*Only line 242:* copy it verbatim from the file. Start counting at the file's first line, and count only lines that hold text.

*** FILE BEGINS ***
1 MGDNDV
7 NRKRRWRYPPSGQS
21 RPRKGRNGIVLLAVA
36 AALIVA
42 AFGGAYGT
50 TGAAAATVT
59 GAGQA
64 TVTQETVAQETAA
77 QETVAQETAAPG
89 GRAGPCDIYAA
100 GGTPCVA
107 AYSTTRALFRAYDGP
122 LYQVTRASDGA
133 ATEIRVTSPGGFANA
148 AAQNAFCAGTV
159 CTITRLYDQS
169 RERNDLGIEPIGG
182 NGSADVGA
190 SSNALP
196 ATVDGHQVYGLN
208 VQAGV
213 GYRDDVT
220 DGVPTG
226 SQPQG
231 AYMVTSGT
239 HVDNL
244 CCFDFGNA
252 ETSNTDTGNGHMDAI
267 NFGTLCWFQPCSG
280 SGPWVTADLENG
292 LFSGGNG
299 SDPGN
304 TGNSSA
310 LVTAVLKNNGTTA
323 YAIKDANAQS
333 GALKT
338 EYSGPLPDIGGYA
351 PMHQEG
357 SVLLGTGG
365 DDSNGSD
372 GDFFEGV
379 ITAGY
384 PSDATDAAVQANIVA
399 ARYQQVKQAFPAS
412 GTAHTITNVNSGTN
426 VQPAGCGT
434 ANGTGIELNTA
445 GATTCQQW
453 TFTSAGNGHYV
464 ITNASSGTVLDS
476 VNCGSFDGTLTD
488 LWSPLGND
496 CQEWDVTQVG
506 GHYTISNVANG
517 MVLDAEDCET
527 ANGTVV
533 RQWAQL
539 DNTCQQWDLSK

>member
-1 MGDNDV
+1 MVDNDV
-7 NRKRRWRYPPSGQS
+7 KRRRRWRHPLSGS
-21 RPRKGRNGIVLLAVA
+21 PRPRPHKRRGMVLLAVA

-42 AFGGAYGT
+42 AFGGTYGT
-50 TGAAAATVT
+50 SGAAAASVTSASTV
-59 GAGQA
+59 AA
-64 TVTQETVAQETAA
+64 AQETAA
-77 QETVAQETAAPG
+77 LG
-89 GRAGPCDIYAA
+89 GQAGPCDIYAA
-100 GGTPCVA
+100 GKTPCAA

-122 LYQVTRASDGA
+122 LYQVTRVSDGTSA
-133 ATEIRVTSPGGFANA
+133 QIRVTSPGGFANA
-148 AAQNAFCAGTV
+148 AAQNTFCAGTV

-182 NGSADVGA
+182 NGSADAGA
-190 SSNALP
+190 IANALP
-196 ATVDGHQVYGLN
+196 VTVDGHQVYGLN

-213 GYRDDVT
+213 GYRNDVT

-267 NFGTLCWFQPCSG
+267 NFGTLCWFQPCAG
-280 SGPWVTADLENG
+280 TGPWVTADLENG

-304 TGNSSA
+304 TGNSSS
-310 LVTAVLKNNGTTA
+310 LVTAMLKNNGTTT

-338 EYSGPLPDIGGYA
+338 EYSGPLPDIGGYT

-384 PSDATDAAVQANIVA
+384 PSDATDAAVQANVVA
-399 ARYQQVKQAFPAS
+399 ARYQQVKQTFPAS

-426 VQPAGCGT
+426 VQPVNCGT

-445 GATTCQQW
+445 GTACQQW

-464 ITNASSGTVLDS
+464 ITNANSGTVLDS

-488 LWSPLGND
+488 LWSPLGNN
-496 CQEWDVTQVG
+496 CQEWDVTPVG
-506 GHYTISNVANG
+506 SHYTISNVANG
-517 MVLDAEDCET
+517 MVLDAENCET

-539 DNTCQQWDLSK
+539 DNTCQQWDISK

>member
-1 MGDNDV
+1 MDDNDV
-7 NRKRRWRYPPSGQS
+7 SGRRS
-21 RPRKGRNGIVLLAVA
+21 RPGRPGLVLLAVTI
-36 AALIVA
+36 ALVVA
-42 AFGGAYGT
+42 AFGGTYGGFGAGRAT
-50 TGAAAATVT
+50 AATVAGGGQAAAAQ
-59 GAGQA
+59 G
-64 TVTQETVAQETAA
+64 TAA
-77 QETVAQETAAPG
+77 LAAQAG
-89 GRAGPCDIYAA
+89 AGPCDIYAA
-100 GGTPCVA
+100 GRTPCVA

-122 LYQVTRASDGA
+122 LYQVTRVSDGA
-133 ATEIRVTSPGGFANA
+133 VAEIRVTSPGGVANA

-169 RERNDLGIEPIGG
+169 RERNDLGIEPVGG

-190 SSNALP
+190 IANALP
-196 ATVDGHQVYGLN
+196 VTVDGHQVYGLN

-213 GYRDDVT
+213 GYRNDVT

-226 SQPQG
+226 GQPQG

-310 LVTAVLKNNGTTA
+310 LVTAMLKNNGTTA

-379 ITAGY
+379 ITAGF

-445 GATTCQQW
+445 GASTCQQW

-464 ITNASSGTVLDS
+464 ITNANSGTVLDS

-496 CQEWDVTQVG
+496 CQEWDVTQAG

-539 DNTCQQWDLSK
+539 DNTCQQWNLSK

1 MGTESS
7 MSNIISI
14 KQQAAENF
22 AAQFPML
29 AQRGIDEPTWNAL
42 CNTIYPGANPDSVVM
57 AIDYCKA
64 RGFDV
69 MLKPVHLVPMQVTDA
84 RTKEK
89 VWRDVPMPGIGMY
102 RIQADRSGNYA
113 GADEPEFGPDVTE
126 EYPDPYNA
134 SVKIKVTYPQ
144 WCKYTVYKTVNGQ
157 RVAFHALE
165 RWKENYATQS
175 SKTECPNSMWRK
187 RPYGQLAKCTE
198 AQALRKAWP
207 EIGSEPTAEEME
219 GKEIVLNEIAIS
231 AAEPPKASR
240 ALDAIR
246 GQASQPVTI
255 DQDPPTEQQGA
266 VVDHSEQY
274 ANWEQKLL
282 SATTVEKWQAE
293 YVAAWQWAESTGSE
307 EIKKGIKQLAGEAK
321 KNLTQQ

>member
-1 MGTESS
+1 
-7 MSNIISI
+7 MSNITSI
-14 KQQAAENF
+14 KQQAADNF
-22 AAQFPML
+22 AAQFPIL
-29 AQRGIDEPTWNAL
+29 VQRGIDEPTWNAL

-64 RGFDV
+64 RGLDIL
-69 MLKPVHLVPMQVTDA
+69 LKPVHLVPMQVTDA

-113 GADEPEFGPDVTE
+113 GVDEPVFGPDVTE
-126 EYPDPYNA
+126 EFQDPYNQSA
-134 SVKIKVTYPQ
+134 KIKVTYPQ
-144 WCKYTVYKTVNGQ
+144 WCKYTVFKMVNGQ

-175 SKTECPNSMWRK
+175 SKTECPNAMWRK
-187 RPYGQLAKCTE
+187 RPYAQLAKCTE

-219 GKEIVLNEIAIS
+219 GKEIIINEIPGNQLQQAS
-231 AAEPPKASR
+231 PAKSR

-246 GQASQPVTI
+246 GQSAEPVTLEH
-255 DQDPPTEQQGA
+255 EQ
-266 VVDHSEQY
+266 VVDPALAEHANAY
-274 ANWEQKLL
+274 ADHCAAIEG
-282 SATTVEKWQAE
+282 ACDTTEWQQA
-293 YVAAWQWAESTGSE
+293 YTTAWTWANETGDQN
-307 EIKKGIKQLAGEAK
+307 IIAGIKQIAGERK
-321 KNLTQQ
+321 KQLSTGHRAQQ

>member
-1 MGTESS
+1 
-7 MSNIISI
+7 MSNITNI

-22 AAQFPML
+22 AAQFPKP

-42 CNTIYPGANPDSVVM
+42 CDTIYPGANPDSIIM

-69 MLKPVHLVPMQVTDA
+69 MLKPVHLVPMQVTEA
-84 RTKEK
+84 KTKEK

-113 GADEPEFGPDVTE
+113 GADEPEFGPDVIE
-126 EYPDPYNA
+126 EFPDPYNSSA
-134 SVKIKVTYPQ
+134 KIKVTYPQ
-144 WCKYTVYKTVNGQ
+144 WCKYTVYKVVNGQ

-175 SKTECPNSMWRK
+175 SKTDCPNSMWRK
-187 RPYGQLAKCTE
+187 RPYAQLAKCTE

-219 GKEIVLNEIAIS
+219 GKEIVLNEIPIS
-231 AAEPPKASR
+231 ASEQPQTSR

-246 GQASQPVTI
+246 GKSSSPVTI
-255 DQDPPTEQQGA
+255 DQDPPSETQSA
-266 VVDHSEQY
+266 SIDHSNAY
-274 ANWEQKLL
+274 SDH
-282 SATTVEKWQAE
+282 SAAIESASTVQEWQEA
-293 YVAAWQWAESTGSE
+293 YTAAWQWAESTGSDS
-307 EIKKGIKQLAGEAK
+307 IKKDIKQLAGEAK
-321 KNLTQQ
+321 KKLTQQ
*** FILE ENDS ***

+266 VVDPALAEHANAY